No more ‘blacks in the back’: Adding more than a ‘splash’ of black into social work education and practice by drawing on the works of Aileen Moreton- Robinson and others who contribute to indigenous standpoint theory

Jennie Briese, Kelly Menzel

Research output: Chapter in Book/Report/Conference proceedingChapterResearchpeer-review

1 Citation (Scopus)

Abstract

Indigenous Australian people have been colonised, marginalised and segregated. This has caused overwhelming trauma in Aboriginal and Torres Strait Islander families and communities. As Indigenous scholars, we believe it is our responsibility to confront discrimination and work toward equity for our community. Therefore, it is our objective to challenge the status quo and get others to consider Indigenous Australian ways of knowing, being and doing. The aim of this chapter is to de-objectify the scholar and concede bias. This is a very Indigenous approach to writing, researching and teaching. We will examine the impact of Aileen Moreton-Robinson and other Indigenous scholars on Indigenous Standpoint Theory and the furthering of Indigenous knowledges. Further to this, we discuss the complexities of decolonising university curricula for Indigenous students, Indigenous ways of knowledge-sharing and the relevance of this for critical social work practice.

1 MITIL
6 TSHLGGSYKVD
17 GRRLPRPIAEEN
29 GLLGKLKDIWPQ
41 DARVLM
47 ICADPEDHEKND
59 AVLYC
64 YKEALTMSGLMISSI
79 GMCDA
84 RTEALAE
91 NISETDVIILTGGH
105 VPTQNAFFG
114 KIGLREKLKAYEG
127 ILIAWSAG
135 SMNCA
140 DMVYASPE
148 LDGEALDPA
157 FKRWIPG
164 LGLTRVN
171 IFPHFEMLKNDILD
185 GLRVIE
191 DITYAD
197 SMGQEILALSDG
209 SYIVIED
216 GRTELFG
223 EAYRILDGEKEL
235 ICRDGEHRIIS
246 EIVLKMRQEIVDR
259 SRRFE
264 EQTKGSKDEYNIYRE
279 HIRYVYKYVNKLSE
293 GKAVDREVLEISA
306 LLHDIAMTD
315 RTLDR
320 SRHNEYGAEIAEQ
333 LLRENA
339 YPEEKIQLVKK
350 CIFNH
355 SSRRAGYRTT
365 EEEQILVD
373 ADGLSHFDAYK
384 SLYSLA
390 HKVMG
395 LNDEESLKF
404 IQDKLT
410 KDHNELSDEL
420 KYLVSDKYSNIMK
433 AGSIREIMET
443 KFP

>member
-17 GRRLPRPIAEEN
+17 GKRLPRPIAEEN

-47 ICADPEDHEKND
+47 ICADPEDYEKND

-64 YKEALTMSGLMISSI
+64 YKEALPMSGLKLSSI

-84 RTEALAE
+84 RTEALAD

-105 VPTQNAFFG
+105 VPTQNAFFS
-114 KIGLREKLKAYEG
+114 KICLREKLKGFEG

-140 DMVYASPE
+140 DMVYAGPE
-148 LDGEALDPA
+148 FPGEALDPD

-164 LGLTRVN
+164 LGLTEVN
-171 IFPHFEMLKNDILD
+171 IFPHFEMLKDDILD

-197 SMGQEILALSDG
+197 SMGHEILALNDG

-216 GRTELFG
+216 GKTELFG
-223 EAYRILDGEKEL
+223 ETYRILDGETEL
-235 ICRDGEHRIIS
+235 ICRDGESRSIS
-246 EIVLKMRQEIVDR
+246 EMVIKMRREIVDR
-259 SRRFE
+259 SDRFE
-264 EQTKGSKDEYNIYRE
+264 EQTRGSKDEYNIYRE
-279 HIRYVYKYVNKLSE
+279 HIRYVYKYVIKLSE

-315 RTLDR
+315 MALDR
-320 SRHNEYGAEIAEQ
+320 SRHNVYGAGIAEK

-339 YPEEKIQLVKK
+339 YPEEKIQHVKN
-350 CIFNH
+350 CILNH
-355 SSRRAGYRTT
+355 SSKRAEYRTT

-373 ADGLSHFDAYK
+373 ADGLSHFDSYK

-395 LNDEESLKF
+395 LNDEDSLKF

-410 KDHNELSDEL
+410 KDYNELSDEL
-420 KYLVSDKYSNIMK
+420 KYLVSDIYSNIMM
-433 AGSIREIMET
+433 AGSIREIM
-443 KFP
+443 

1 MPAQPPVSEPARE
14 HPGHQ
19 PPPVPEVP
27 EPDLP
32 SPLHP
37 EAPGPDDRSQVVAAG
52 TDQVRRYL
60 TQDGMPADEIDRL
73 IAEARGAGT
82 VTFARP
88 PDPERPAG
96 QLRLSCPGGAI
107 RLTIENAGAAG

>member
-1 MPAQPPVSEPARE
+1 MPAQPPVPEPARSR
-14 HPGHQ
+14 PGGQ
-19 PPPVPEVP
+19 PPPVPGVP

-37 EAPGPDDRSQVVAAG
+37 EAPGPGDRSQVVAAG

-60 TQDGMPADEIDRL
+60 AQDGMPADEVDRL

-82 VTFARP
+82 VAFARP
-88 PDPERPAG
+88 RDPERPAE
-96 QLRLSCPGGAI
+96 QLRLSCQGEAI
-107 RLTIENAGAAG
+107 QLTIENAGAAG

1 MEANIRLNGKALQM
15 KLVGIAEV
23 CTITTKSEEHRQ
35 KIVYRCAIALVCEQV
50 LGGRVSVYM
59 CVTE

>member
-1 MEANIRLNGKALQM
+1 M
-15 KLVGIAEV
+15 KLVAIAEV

Original languageEnglish
Title of host publicationThe Routledge Handbook of Critical Pedagogies for Social Work
EditorsChristine Morley, Philip Ablett, Carolyn Noble, Stephen Cowden
PublisherTaylor & Francis
Pages375-387
Number of pages13
ISBN (Electronic)9781351002035
ISBN (Print)9781138545748
DOIs
Publication statusPublished - 17 Feb 2020
Externally publishedYes

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